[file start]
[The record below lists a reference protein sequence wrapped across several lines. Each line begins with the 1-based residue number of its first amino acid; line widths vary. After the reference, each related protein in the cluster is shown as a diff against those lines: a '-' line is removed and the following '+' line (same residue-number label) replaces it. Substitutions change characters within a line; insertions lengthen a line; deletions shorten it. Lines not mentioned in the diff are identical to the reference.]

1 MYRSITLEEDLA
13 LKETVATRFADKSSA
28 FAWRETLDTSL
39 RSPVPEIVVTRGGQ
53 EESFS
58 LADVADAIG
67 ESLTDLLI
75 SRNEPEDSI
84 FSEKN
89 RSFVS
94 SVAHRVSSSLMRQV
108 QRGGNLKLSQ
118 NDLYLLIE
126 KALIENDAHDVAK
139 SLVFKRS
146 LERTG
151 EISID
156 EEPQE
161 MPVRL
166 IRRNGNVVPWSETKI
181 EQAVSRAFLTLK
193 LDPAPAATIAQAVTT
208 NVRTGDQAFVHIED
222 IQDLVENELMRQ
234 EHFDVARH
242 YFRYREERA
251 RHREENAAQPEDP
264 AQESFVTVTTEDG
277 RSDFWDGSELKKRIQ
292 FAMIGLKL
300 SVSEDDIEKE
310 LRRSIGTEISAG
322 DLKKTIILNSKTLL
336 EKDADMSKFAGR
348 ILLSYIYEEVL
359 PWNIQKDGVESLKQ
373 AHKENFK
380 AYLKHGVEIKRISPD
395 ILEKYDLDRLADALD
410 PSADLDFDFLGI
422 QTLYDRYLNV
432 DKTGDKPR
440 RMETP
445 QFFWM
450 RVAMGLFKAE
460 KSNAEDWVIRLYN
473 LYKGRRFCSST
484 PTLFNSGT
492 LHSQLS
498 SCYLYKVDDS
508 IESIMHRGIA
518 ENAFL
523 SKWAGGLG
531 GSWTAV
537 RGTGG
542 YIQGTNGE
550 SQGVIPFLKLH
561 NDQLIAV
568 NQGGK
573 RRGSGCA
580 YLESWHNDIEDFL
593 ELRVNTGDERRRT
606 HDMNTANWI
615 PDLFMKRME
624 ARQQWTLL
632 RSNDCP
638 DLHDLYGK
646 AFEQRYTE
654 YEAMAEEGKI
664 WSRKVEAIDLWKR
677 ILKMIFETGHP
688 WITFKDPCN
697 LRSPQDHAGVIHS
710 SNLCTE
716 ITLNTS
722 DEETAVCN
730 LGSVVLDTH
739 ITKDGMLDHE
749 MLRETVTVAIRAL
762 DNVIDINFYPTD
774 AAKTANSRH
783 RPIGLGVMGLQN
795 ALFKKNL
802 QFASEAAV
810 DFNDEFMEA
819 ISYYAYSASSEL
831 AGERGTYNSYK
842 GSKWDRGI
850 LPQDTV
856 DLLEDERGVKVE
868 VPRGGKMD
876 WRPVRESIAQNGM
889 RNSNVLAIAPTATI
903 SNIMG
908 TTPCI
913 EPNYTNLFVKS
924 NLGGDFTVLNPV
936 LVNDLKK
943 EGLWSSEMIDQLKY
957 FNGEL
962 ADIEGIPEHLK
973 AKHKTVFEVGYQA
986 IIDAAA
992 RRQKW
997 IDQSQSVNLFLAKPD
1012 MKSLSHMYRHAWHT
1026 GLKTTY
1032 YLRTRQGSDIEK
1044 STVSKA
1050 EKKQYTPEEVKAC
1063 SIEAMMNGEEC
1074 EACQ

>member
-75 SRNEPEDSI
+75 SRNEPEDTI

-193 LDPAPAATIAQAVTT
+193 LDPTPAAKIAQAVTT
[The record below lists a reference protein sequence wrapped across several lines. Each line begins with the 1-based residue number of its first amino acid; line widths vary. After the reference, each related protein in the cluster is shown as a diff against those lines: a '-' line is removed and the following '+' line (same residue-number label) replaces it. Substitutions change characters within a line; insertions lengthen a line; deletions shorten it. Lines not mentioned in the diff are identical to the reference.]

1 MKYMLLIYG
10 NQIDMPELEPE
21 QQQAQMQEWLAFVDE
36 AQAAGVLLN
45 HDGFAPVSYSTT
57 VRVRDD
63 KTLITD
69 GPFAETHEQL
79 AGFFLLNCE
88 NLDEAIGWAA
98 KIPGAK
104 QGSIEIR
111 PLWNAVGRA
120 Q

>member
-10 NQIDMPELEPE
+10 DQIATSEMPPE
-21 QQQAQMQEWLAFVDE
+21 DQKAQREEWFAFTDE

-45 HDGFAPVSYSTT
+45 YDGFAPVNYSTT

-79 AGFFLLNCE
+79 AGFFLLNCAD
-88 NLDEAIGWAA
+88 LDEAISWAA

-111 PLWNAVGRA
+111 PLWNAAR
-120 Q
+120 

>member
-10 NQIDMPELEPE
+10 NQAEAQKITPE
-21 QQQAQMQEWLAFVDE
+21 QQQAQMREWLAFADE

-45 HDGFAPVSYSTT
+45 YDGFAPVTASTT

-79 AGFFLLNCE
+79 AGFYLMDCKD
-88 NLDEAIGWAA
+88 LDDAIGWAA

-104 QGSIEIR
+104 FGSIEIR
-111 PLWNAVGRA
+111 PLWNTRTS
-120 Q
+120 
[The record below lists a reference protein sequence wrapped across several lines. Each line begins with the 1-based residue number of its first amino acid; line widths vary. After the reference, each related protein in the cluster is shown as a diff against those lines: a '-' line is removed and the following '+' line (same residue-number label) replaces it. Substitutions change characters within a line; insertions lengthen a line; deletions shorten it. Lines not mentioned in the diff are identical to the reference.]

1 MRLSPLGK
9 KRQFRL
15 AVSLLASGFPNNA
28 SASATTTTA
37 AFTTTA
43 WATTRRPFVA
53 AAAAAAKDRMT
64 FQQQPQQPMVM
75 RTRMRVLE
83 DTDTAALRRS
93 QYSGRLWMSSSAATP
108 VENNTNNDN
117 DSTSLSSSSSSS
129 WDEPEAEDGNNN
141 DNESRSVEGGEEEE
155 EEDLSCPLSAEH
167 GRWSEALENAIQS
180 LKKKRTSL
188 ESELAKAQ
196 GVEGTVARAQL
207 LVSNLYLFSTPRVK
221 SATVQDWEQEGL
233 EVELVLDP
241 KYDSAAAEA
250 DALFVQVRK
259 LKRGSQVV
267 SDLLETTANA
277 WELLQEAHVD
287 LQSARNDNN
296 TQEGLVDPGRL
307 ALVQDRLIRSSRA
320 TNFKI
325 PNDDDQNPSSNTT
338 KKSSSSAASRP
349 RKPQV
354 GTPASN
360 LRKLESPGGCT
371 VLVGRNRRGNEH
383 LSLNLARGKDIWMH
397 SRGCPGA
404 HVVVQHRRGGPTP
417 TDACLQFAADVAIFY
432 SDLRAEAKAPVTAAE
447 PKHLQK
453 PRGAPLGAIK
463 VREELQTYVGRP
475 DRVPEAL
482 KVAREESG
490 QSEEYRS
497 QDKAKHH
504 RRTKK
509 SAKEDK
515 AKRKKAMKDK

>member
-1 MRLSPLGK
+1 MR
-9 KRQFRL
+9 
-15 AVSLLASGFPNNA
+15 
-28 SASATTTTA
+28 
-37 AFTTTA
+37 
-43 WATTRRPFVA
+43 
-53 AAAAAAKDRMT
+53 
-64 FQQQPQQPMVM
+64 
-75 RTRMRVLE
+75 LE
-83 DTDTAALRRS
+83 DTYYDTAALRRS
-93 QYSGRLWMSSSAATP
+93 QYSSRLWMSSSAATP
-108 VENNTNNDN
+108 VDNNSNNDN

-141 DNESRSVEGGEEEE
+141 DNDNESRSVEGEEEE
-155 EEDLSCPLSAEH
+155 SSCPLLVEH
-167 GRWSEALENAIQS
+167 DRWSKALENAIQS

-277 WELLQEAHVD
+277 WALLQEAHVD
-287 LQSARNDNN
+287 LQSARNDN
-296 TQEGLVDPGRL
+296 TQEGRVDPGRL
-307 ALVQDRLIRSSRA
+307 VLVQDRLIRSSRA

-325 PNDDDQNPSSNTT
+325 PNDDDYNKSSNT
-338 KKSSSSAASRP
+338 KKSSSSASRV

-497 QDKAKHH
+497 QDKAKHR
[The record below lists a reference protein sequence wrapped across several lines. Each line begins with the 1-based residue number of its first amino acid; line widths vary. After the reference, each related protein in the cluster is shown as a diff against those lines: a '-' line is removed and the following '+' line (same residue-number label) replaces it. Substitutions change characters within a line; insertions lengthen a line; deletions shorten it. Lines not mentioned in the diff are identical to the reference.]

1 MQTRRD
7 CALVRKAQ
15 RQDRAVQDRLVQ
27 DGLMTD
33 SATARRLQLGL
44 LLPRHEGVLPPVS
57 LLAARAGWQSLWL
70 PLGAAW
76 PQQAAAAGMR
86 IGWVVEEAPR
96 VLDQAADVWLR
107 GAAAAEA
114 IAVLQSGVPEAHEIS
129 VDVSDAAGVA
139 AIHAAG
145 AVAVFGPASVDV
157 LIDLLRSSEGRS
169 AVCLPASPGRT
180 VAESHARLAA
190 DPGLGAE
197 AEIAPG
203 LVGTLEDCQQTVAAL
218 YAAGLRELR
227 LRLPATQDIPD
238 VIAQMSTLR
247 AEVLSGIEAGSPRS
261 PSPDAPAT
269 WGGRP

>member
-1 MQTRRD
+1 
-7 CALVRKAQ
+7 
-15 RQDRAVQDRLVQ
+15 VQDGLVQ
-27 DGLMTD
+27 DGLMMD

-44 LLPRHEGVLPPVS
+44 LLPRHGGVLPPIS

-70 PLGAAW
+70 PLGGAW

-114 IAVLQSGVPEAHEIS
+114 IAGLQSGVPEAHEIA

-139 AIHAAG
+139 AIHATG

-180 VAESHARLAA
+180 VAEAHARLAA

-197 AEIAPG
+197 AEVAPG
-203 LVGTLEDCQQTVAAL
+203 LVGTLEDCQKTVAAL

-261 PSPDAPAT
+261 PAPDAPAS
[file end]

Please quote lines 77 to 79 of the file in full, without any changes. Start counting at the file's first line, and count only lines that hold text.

722 DEETAVCN
730 LGSVVLDTH
739 ITKDGMLDHE